9. Many of the things that were important to Olaudah Equiano directly correlated with the values of the Enlightenment. The Age of Enlightenment was a time where much importance was placed upon ones quest for knowledge and intellectual growth; particularly dealing with science, literature, and culture. It was a way of new thinking. Equiano was an abolitionist. He did not except that it was his destiny; or any Africans, to be a slave. So in England he became a significant part of the antislavery movement by publishing his narrative. In his narrative he talks about his belief in sentiment; an Enlightenment ideal, that “linked all human beings and thus argued for the universality of human rights.” As Equiano travelled he made it a point to learn the tongues of the many people he encountered. He spoke not only of their customs and traditions but of the traditions performed in Africa. Equiano was lucky enough to have a master that supported his pursuit of knowledge and helped him learn. Equiano spoke so well that he was told “he talked to much English,” therefore he would be punished if he didn’t keep quiet. Learning to read and write well enough to put together his own narrative is a achievement that fits well into the Enlightenment values. His love for mathematics, literature, and other cultures, along with his quest for freedom are all values that have much in common with Enlightenment ideals.


  10. Throughout this reading, Equiano expresses his deep want for freedom, although he believes in bettering educating oneself, rather than attempting to escape. For the most part, his masters really appreciated his hard work, and expressed a great liking for him. He talks about wanting to learn to read, write, and be like the Englishmen. “ …I had the stronger desire to resemble them, to imbibe their spirit, and imitate their manners. I therefore embraced every occasion of improvement, and every new thing that I observed I treasured up in my memory” (689). Equiano believes in God, but also in predestination. He states several times that if God chose for him to be free, then he will be.

    Emily Miller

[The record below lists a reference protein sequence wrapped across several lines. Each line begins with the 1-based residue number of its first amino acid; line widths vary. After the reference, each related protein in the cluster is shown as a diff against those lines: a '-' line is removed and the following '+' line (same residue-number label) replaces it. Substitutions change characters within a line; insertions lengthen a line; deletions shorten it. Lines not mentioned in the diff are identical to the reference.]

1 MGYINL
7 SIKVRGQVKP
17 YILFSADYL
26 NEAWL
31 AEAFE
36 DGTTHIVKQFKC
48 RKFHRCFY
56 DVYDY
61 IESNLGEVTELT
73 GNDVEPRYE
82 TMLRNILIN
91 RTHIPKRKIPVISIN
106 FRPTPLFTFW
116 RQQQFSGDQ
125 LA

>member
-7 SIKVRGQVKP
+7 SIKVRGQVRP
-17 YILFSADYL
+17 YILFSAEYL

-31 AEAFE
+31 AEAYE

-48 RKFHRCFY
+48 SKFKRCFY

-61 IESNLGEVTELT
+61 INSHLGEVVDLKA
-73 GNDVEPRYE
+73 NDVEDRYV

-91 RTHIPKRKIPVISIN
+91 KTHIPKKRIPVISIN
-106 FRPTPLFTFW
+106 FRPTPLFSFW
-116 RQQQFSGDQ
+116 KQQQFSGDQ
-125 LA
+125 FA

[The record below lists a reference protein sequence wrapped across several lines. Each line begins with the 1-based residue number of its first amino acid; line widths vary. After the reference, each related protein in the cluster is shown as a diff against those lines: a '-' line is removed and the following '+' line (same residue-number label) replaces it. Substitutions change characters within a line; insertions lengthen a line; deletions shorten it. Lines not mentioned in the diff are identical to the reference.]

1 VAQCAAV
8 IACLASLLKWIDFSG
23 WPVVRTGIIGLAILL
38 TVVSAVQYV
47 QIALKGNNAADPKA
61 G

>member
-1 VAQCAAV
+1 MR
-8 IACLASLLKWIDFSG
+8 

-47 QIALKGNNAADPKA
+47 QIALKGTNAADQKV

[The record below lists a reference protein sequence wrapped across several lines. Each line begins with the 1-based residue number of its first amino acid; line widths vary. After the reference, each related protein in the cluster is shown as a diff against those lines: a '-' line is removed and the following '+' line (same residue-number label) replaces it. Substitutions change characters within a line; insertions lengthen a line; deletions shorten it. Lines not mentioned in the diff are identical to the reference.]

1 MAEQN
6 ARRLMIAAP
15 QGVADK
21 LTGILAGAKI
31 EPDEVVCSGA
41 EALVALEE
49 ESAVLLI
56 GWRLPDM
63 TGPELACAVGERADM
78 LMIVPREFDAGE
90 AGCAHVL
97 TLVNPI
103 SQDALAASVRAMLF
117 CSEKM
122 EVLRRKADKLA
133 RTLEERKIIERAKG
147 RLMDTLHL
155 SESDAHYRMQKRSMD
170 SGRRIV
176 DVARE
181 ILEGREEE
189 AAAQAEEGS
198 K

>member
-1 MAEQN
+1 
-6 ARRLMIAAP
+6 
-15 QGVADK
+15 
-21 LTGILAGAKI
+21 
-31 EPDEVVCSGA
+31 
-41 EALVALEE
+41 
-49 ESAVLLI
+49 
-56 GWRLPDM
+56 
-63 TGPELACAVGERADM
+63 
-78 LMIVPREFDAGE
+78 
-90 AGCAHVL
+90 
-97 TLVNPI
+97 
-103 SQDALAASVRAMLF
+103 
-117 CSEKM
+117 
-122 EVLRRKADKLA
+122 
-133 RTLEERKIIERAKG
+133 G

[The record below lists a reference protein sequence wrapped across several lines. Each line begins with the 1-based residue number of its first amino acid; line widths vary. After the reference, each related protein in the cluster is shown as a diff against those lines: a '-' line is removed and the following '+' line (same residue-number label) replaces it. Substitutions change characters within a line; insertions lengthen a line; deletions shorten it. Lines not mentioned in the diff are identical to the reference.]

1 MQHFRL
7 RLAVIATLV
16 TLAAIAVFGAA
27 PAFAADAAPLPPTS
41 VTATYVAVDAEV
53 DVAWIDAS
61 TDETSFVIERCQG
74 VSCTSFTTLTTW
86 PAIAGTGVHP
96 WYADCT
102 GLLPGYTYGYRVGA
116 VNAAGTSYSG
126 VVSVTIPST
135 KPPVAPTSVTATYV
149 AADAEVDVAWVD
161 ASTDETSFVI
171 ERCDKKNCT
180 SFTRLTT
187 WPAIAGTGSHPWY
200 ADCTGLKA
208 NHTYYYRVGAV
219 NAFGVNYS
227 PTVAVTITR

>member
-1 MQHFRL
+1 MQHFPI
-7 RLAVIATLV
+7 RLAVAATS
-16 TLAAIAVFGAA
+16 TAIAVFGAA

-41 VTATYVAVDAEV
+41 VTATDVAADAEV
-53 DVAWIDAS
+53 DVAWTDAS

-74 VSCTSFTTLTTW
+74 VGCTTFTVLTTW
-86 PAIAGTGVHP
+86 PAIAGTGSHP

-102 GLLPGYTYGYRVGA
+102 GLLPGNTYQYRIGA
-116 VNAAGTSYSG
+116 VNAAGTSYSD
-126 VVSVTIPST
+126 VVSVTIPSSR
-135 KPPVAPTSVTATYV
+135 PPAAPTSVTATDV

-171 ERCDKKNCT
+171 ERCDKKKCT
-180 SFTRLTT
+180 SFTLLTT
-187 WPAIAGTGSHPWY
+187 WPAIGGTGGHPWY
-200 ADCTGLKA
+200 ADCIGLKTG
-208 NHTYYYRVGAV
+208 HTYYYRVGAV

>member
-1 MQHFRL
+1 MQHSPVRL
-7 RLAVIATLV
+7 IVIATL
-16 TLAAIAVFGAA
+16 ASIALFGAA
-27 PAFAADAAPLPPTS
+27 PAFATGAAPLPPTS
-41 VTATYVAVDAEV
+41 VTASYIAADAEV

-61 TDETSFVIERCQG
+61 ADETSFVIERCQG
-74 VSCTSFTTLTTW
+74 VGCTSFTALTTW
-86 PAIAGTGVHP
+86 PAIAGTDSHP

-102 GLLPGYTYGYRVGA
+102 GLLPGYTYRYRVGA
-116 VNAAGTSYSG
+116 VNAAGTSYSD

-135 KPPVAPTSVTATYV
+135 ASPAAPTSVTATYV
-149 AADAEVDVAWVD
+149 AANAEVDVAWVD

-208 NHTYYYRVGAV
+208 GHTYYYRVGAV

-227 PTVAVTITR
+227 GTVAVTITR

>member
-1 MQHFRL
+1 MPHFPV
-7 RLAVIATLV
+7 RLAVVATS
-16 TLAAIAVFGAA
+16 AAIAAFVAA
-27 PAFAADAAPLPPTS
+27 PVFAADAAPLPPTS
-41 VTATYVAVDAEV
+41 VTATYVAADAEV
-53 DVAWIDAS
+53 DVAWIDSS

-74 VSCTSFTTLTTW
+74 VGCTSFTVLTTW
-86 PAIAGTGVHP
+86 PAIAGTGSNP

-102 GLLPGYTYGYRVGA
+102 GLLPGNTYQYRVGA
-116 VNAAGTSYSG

11. Equiano's desire for education and freedom is a consistent theme through out this text. Not only does Equiano flat out state that he wishes to learn to read and write, but he goes out of his way to find people that are willing to teach him.
    "I had long wished to be able to read and write; and for this purpose I took every opportunity to gain instruction."

    This fits directly with the Enlightenment movement which was centered upon the pursuit of knowledge and reason.

    Equiano's experiences reminded me of the argument Mary Wollenstonecraft made in "The Vindication of the Rights of Woman" in which she argued that women could not have reason because they lacked education and the essential tools to be reasonable. I feel that Equiano and other slaves fall in this same category. All he wants is become a proper Englishmen and learn how to read and write but finding someone to teach him was a struggle.

    Another theme I noticed in the reading was religion. During this time period Christianity was the major religion. Equiano, who is orginally from Africa, immediately noticed the importance of religion in his environment. Christianity stresses the importance of good morals and he made of aware of this by his master who says God will not love him if he lies. Equiano eventually decided he wants to become a part of this religion and asks to be baptized. Afterward he uses his new reading skills to read the Bible.